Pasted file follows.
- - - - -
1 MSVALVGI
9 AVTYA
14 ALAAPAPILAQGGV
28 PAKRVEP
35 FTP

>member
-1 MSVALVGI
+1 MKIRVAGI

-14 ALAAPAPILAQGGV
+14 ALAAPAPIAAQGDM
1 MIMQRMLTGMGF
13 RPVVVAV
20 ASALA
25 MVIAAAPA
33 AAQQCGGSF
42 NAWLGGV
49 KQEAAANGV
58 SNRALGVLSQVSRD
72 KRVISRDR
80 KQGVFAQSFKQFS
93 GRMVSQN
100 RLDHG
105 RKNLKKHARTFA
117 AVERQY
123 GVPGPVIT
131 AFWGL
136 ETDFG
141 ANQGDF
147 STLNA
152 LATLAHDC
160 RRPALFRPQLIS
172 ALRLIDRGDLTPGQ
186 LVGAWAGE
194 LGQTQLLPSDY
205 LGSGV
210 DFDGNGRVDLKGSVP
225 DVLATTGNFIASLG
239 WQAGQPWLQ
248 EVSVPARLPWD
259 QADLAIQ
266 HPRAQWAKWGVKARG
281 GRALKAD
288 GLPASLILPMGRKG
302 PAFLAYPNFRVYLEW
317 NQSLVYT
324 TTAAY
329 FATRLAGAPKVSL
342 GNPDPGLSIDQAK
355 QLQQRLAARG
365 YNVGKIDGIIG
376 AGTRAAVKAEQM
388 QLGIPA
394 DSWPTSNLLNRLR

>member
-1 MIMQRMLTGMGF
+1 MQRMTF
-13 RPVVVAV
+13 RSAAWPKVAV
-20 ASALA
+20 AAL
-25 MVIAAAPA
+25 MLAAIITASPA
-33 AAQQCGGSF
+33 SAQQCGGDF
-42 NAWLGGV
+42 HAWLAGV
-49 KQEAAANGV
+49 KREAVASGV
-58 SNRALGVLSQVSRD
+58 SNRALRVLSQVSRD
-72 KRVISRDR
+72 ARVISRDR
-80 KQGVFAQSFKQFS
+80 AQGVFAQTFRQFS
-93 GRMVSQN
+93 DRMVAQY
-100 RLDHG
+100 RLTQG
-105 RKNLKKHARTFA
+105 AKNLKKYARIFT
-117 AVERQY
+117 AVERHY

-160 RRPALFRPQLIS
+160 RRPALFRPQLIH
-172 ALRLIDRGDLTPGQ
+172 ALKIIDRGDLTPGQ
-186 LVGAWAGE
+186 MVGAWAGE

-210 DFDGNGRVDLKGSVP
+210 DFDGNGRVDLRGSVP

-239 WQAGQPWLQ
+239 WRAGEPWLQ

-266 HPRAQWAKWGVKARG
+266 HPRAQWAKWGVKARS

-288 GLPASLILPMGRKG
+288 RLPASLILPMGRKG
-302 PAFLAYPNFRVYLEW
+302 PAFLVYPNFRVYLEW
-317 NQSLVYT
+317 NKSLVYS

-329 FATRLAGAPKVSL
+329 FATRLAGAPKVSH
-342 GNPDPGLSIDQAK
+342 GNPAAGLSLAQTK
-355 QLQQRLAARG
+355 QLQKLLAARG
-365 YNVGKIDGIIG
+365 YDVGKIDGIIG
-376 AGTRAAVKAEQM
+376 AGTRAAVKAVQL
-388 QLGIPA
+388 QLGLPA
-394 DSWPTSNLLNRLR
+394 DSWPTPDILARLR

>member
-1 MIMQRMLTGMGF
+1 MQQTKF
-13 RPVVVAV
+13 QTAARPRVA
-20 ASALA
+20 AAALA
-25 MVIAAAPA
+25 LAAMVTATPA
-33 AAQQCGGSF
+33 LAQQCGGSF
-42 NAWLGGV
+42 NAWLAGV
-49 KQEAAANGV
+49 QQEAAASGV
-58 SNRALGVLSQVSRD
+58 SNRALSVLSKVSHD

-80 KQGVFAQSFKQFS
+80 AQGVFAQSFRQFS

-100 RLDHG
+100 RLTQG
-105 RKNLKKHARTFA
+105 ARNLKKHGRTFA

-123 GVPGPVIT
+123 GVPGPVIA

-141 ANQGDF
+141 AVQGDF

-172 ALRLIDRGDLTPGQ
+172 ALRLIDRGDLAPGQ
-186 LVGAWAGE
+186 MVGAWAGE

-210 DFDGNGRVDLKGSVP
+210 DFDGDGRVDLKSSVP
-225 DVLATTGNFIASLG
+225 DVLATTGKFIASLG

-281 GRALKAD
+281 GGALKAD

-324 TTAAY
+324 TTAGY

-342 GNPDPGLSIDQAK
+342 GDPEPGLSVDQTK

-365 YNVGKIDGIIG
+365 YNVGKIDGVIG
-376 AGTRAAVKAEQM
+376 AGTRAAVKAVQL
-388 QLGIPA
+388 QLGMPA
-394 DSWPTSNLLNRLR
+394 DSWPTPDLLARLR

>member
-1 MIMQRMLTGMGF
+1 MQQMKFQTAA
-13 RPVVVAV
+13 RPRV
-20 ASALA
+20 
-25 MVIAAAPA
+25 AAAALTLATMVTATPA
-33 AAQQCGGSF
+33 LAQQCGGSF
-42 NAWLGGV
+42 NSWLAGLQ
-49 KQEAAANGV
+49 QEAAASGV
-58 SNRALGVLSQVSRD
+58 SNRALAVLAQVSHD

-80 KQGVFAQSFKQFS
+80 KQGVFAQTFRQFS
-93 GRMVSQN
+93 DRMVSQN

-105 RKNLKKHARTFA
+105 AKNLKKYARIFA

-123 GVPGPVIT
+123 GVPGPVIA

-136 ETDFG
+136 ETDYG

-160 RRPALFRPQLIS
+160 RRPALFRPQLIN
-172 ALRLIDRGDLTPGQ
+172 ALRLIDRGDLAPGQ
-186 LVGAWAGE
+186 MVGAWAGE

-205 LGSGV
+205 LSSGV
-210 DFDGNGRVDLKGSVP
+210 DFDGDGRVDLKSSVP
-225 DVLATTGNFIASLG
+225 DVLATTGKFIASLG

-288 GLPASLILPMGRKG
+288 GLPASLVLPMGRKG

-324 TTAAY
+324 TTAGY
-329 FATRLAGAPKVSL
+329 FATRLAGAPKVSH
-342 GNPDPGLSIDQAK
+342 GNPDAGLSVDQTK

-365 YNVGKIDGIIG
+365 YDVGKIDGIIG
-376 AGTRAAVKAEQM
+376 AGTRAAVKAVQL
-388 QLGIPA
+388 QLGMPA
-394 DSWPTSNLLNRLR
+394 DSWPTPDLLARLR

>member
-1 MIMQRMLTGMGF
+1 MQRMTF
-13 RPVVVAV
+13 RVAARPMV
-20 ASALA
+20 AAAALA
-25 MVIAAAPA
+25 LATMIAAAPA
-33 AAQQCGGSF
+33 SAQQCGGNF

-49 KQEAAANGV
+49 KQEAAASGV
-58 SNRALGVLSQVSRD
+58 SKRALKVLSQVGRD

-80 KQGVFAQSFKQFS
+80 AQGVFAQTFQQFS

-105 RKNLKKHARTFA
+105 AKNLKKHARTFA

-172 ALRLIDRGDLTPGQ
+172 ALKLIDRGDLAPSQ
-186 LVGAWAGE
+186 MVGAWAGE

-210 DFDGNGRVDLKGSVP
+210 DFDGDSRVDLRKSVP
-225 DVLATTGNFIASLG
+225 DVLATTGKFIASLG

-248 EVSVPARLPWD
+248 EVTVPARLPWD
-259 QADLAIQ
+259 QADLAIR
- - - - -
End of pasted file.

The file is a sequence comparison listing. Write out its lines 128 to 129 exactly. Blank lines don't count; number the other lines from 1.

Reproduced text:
-49 KQEAAANGV
+49 QQEAAASGV